No bullying: PH envoy downplays China's threat of war


Posted at May 22 2017 09:13 PM | Updated as of May 22 2017 09:42 PM

This photo taken on June 7, 2014 shows fishing boats anchored at Ulugan Bay, near the mouth of the South China Sea, off Puerto Princesa on Palawan island. TED ALJIBE, AFP PHOTO

MANILA- Philippine Ambassador to China Chito Sta. Romana denied on Monday bullying by China over the South China Sea following a threat to go to war as disclosed by President Duterte.

Sta. Romana, who joined the first Bilateral Consultation Mechanism (BCM) between Manila and Beijing last week, said there was no threat from the Chinese side during the talks.

"But by own experience in the bilateral talks, [there were] no threats, no bullying, everything was frank but friendly, candid but productive," he told ANC.

"The whole idea...therefore that China was bullying us and threatening us just doesn’t pass," he added.

Manila and Beijing agreed to pursue “confidence-building” measures and "identify mutually acceptable approaches" towards resolving the South China Sea dispute in its inaugural BCM last Friday.

Sta. Romana downplayed President Rodrigo Duterte's revelation of a threat of war from Chinese leader Xi Jinping, saying it has to be put in context that the two leaders met Monday, May 15, while the talks happened Friday, May 19.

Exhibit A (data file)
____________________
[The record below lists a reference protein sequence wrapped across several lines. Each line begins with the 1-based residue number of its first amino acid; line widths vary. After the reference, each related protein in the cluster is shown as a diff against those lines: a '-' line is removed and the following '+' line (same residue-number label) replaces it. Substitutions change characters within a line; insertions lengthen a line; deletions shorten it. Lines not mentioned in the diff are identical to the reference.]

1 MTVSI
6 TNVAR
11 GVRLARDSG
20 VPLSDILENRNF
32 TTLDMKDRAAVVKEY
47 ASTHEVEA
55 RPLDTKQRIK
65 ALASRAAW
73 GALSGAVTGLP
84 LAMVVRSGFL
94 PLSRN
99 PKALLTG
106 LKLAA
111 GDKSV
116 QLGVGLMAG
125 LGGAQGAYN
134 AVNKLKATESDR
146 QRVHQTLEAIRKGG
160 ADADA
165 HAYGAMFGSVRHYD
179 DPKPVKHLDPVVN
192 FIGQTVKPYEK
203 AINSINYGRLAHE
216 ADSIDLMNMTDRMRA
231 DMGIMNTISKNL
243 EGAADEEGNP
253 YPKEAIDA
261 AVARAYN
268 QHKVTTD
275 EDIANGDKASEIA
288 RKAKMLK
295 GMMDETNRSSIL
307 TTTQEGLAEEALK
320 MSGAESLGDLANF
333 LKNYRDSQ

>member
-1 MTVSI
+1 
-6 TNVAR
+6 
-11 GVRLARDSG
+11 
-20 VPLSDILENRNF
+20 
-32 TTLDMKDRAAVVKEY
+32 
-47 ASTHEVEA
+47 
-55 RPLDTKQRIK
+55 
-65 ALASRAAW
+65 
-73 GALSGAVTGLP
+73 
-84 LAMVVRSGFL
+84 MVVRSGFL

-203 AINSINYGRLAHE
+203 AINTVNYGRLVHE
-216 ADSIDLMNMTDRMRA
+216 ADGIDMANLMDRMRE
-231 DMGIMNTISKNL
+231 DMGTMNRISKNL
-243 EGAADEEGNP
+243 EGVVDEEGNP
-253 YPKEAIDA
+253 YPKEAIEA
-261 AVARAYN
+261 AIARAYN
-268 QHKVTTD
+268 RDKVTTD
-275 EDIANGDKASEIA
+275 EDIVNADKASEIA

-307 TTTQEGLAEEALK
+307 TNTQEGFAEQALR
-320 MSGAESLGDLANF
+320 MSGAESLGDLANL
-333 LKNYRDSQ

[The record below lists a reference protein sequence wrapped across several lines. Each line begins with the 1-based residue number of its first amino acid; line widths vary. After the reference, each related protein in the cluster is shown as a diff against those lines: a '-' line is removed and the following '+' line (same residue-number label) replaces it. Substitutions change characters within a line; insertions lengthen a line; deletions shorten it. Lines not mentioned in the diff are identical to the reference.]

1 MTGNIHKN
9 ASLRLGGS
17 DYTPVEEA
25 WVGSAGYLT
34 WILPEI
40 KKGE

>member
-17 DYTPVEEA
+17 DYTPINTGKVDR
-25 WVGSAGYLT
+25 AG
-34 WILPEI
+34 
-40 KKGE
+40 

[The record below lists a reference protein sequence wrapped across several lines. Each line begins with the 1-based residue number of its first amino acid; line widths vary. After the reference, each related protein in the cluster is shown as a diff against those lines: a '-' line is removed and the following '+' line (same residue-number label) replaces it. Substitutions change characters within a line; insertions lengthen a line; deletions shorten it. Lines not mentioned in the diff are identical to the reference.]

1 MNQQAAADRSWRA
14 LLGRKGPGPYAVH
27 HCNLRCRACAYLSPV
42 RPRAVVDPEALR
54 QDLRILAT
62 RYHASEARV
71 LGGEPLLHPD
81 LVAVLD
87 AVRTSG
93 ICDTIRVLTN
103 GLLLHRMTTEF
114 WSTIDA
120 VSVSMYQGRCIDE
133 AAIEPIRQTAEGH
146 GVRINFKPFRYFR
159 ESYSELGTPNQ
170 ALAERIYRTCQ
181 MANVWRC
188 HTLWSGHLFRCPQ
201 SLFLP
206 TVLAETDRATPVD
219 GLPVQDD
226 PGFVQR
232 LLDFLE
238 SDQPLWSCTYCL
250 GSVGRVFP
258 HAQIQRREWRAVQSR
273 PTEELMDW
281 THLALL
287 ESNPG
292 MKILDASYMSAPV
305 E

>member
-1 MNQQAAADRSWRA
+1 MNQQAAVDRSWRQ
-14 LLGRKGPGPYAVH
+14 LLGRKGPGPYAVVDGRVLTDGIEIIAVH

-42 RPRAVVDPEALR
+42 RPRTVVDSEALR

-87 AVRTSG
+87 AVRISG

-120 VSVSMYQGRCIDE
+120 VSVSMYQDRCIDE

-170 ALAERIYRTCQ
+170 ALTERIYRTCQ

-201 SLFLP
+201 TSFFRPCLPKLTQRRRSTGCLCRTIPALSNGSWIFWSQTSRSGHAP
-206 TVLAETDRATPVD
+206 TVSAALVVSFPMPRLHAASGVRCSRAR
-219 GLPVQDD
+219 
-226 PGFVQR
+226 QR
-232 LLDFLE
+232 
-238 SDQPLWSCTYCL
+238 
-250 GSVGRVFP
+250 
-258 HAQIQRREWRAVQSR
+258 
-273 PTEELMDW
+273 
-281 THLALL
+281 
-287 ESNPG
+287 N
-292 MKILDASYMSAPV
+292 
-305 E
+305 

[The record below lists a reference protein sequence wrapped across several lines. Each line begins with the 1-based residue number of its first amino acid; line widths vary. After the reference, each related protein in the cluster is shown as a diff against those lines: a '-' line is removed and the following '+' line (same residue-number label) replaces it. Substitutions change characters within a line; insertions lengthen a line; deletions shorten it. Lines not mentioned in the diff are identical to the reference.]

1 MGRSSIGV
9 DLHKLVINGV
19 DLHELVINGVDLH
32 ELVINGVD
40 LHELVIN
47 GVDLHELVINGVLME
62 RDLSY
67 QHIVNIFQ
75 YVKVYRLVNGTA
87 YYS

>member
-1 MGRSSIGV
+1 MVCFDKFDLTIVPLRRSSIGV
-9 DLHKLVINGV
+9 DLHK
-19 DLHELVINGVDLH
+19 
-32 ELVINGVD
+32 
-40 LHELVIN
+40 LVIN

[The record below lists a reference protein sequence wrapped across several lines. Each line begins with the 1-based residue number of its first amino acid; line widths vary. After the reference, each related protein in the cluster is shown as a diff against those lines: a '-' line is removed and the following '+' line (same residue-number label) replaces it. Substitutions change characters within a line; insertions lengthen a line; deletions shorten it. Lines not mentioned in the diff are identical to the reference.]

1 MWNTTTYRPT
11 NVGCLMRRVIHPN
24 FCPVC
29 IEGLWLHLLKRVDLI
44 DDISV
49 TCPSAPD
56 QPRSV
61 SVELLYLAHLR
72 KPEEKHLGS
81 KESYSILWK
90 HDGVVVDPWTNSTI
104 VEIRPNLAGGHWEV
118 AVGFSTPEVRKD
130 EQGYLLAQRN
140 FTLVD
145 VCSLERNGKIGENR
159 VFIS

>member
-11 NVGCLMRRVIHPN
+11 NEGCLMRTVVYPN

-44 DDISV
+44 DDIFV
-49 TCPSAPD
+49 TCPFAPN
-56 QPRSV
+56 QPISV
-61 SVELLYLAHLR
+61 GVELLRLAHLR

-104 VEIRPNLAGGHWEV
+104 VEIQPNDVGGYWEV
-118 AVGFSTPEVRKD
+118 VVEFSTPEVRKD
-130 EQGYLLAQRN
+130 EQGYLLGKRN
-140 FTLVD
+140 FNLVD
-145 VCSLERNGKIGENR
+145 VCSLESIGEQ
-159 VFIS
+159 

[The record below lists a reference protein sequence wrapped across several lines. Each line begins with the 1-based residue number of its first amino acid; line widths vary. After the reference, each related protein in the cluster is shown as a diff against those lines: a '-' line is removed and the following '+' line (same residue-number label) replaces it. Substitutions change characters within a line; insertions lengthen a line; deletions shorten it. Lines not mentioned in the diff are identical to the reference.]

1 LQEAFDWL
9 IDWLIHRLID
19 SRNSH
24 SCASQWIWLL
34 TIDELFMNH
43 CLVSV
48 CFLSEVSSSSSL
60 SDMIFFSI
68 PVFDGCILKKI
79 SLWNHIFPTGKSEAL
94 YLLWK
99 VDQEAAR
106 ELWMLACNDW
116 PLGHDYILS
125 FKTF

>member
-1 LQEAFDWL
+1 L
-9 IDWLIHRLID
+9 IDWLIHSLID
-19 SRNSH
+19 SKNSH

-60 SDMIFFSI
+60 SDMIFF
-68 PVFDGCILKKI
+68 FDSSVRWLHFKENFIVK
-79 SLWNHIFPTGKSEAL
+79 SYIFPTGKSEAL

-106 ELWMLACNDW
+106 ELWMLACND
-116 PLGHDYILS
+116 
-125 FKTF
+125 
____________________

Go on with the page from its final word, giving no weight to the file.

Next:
Duterte in a speech last Friday said Xi warned of war if the Philippines pushes through with its plan to drill for oil in the resource-rich waters.

Sta. Romana said reactions of bringing the issue to an international court have been "overblown," and that the bilateral talks are beneficial since there is now a mechanism to discuss contentious issues.

"We actually have a mechanism [BCM] now both in terms of high-level personal diplomacy as well as the actual mechanism we have for discussing precisely these issues," he said.

University of the Philippines Political Science Associate Professor Herman Kraft, meanwhile, noted that the talks were already expected to happen but what was surprising was how fast it happened.

"With the improvement of relationships between the Philippines and China and the direction President Duterte was taking as far as our relationship with the Chinese are concerned, it was clear that at some point we would have bilateral engagements with China on the issue," he said.